“They can be anybody,” Eunice said of abusers. “They can be the folks next door. Abusers have often been abused. No matter how you dress it up, abusers can be anybody.”

Her brother’s victim

In the case of Susana, 39, an immigrant from Mexico who is trying to build a better life for her family in Texas, an older brother was her abuser. She asked that she be identified by her first name. In Texas, 2,161 abuse perpetrators were listed as siblings or other relatives, according to data from fiscal 2016.

Susana is one of seven siblings, including the brother who molested her when he was supposed to be keeping an eye on her. She no longer lives in fear of her brother, who lives in Mexico.

“My brother gave me candies,” Susana said, explaining how when she was 5, he would lure her. Her brother was himself a child of about 8 and she believes he must have been victimized by someone.

Susana’s abuse ended when she grew into adolescence, but she didn’t start getting counseling until she was in her mid-30s. She is currently receiving counseling services through Lena Pope. Among the services that agency provides is counseling to youths in the Fort Worth school district’s family resource centers who have a variety of emotional needs.

Susana said blocking most of the memories was her way of coping. She recalled how she was easily taken advantage of because she was timid, having been scarred in a house fire at age 2. She remembers feeling very isolated and ignored by others.

“I didn’t talk. I always played alone,” Susana said, explaining that her brother took advantage of her shyness.

Sometimes she knew when he was coming and would run and hide. Often, while it was happening, she would black out.

For years no one else knew about the abuse. Finally, when she was about 11, her brother “distanced himself,” she said, and tried to victimize a younger sister.

“My brother did this with me, sometimes when I know this is coming, when, my brother came to me, I ran and went under the bed or somewhere because I know what is coming,” she recalled. “And for years I lived this. I lived this for years,” she said.

That’s when Susana found the courage to make an outcry.

“I told my mother, but she didn’t believe me,” she recalled. “I was mad and I demanded to know what he was doing with my little sister in the bathroom. I was nervous and angry at the same time.”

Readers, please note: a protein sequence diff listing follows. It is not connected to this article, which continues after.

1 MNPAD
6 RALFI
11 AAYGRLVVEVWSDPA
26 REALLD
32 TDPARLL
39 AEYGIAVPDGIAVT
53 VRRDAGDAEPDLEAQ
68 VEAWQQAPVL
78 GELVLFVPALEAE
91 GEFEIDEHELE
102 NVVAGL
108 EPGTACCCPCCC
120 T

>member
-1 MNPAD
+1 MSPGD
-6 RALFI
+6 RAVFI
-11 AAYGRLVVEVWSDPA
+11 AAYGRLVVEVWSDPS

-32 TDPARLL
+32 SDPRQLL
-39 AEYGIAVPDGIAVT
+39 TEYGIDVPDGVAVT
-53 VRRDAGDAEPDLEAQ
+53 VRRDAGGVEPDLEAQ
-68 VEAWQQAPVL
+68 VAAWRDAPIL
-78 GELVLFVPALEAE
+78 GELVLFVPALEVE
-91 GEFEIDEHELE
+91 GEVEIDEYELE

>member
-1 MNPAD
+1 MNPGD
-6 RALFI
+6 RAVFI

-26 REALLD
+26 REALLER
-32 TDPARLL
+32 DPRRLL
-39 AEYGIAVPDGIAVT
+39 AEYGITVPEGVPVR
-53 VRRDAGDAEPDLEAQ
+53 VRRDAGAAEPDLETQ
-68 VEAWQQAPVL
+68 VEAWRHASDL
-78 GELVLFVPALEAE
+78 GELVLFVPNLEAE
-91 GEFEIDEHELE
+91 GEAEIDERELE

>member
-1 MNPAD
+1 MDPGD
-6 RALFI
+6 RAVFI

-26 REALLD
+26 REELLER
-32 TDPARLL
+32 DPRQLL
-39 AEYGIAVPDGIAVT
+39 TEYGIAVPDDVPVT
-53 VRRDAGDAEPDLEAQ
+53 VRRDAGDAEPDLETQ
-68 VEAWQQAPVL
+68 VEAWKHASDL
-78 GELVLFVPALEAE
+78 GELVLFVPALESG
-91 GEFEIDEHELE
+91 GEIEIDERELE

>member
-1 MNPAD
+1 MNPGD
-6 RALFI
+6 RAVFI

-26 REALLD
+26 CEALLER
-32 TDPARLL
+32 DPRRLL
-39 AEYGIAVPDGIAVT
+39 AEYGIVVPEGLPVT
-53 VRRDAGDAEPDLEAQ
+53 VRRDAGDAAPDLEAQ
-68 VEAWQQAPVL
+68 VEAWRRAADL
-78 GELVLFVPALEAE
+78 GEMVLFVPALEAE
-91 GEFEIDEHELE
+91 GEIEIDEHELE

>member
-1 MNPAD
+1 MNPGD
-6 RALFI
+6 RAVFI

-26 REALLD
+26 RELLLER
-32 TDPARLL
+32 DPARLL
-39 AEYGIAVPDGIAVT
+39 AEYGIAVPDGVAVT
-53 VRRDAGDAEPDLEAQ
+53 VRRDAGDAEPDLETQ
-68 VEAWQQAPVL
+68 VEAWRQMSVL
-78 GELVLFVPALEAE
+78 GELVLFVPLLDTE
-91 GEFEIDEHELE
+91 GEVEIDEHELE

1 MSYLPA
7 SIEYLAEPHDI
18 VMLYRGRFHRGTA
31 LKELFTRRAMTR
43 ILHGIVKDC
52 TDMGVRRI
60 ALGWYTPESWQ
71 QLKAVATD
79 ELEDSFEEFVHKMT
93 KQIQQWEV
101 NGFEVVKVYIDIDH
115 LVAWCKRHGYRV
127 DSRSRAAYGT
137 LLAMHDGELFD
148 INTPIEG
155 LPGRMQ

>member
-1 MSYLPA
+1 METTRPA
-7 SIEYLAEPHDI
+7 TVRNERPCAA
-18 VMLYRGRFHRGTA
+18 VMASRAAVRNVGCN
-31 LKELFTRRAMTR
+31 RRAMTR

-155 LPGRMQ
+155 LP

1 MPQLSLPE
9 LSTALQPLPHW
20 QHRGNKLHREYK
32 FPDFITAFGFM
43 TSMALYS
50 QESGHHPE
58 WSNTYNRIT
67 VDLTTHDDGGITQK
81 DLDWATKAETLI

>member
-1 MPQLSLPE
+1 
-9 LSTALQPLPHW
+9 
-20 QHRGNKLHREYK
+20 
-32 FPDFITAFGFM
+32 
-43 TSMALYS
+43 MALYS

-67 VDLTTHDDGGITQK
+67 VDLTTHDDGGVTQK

In the end, Susana said, her sister didn’t become another one of her brother’s victims.

‘Nobody should have to hear this’

Dawn is matter-of-fact when talking about her abuse, but she cries at the memory of her father entering the courtroom.

He was her safety net, and seeing him in the courtroom with the evidence in front of him was too much to bear.

“It’s one thing to talk about it,” she said. “It’s another to see it. When he walked through the door, it was no, he needs to go out — he doesn’t need to hear this. Nobody should have to hear this.”

Dawn doesn’t remember how many pictures were taken of her but knows her mother was often present when it was happening.

The perpetrator was sentenced in February 1999 on charges of sexual performance of a child (20 years), possession of child pornography (10 years) and indecency with a child under the age of 14 (20 years). He was paroled April 14, 2016, according to the Texas Department of Criminal Justice and must register as a sex offender for the rest of his life.

Nobody deserves to be made uncomfortable and touched where they don’t want to be touched. No means no.

Dawn, 30-year-old survivor of child abuse

When police broke the case, a TV station covered Dawn’s mother’s arrest.

“Anybody who knew her knew what had happened,” Dawn said.

Dawn’s mother received 10 years’ probation, but it was later revoked and she had to serve five years in prison, records show.

Dawn said her mother died several years ago after developing cancer.

People sometimes asked, “How come you don’t see your mom?”

Dawn answered: “My mom’s in jail.”

That answer prompted more questions: “What is she in jail for?”

“Well, you know, she is an accessory to abuse,” Dawn would answer.

‘That should have been a red flag’

Dawn and her younger brother dreaded seeing their mother’s boyfriend.